Press Release

ATA Applauds Congressional Passage of END FENTANYL Act

Mar 08, 2024

Washington — Today, the American Trucking Associations hailed the unanimous passage of the END FENTANYL Act, which would strengthen Customs and Border Protection’s efforts to stem the tidal wave of illicit, deadly fentanyl pouring over the southern border and support CBP officers who are on the front lines.
ATA championed the Eradicating Narcotic Drugs and Formulating Effective New Tools to Address National Yearly Losses of Life—END FENTANYL—Act, which was sponsored by Senators Rick Scott (R-Florida), Mike Braun (R-Indiana), Maggie Hassan (D-New Hampshire), Jacky Rosen (D-Nevada), and Mark Kelly (D-Arizona) and Representatives Michael Guest (R-Mississippi) and David Trone (D-Maryland).  The bill now heads to the president’s desk to be signed into law.
“The trucking industry reaches every corner of the country, and we have seen firsthand the staggering toll the fentanyl crisis has had on individuals and families nationwide. To combat this devastating scourge, our industry has worked to raise public awareness, supported addiction and recovery programs, and partnered with law enforcement,” said ATA Chief Advocacy and Public Affairs Officer Ed Gilroy.  “The END FENTANYL Act would complement these efforts by ensuring CBP officers have the proper guidance to perform inspections and effectively intercept fentanyl before it reaches our communities.  ATA commends Senator Scott and Congressman Guest’s leadership and appreciates Congress' swift passage of this legislation, which will help to remove this deadly drug from our country and save countless lives.”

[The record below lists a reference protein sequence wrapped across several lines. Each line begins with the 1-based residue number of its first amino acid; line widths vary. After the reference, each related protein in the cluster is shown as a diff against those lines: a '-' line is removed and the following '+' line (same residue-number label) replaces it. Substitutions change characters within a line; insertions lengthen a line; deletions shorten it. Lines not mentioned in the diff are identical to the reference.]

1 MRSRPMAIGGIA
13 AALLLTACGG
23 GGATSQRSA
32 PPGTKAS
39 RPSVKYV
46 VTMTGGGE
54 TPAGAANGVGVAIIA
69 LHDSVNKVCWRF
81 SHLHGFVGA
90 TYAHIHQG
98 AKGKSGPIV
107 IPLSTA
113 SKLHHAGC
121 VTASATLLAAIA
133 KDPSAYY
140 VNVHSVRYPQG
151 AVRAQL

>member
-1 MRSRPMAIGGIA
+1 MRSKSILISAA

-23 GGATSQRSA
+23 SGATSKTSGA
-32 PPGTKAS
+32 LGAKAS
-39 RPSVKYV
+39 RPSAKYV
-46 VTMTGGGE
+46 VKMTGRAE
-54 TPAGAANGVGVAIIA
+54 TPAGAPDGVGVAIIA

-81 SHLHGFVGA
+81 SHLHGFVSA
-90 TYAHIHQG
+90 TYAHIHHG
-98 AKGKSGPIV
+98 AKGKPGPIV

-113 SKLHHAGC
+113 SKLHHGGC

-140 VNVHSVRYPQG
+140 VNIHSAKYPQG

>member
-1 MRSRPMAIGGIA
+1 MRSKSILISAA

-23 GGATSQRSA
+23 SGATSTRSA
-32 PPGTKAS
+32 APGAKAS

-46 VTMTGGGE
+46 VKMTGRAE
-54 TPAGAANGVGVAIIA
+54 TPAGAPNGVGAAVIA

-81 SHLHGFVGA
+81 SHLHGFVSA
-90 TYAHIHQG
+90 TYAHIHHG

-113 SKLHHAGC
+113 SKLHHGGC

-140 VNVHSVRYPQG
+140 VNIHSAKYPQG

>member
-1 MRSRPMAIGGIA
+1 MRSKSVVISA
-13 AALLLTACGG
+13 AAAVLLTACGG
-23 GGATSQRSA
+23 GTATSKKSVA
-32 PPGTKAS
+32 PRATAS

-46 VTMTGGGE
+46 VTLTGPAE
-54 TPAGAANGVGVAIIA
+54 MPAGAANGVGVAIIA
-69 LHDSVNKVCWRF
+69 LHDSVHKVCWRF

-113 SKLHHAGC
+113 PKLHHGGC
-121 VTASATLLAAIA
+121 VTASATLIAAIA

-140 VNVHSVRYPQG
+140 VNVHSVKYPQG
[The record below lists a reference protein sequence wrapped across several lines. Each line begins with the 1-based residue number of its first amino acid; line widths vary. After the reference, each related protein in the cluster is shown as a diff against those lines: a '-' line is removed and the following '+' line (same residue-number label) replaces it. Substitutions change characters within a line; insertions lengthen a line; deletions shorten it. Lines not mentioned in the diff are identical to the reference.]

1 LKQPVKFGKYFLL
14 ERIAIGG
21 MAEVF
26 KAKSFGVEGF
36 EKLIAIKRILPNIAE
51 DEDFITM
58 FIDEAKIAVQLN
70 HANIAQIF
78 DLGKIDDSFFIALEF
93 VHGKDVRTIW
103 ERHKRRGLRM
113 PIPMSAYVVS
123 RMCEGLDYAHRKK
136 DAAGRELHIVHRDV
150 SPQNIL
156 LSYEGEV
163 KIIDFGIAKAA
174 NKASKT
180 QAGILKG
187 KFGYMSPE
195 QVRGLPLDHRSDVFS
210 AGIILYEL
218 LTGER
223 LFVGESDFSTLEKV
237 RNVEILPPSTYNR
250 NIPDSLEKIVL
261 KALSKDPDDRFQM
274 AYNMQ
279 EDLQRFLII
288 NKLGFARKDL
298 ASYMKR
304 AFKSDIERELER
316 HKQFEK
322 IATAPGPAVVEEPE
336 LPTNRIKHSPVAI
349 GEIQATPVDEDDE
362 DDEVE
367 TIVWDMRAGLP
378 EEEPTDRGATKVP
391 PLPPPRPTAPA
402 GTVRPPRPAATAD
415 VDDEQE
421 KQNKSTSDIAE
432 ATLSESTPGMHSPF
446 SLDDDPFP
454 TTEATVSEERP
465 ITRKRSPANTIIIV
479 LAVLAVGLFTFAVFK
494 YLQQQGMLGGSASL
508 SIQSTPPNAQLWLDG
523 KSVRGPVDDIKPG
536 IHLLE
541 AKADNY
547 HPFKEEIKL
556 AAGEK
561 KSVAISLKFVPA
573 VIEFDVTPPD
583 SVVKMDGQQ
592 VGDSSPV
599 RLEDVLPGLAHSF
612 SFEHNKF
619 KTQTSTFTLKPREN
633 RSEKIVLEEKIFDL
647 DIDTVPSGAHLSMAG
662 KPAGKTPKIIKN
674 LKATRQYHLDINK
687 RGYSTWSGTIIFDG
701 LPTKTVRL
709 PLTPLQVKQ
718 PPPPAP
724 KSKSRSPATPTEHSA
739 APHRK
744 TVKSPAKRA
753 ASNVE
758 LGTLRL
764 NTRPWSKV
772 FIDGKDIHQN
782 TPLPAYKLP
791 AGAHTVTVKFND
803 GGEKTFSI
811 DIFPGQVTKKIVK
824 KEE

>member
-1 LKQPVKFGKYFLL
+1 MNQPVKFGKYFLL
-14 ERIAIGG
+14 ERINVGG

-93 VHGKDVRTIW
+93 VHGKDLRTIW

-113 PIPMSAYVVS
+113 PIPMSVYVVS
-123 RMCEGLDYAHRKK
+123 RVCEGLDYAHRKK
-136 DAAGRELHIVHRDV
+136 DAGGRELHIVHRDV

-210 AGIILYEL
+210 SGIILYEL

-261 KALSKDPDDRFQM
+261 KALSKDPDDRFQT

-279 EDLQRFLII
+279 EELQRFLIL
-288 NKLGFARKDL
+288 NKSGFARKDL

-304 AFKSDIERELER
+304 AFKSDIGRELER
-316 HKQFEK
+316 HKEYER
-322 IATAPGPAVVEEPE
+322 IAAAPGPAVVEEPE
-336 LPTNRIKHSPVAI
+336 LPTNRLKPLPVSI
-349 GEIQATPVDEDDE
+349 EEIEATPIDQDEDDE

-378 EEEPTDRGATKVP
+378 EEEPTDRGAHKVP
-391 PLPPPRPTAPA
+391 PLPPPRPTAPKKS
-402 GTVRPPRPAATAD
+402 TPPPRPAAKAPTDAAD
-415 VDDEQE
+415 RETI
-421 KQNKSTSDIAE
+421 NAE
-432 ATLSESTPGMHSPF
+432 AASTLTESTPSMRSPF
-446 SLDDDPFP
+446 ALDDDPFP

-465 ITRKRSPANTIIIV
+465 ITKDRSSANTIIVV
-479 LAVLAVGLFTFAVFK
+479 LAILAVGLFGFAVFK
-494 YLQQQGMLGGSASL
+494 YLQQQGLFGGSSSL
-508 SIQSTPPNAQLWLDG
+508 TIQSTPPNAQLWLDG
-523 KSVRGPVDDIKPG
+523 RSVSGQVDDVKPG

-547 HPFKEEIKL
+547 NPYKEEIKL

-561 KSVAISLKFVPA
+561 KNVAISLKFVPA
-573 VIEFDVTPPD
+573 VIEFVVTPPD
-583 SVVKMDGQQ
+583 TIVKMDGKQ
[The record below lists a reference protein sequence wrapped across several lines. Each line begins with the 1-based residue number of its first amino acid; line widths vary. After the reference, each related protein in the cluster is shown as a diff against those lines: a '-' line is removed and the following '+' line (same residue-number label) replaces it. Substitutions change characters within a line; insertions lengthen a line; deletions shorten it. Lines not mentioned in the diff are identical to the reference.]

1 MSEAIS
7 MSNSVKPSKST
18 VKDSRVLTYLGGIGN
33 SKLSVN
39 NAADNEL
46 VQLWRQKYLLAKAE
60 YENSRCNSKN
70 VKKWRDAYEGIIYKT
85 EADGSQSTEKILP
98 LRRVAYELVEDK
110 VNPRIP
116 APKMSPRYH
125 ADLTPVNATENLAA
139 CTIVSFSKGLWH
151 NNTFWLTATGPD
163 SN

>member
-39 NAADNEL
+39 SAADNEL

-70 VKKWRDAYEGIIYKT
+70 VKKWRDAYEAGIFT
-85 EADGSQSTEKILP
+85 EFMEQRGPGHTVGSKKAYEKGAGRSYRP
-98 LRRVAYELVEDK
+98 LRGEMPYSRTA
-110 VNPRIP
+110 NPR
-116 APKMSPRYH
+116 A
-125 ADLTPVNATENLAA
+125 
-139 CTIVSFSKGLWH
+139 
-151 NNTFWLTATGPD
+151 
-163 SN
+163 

Specifically, the END FENTANYL Act:

  • Requires the Commissioner of CBP to review and update the Office of Field Operations’ policies and handbooks, as necessary and at least once every three years in order to respond to illegal activity, such as the trafficking of drugs and humans, along the border.


  • Requires the Commissioner of CBP to submit a report to the Committee on Homeland Security and Governmental Affairs of the Senate and the Committee on Homeland Security of the House of Representatives that summarizes the policy and manual changes every three years.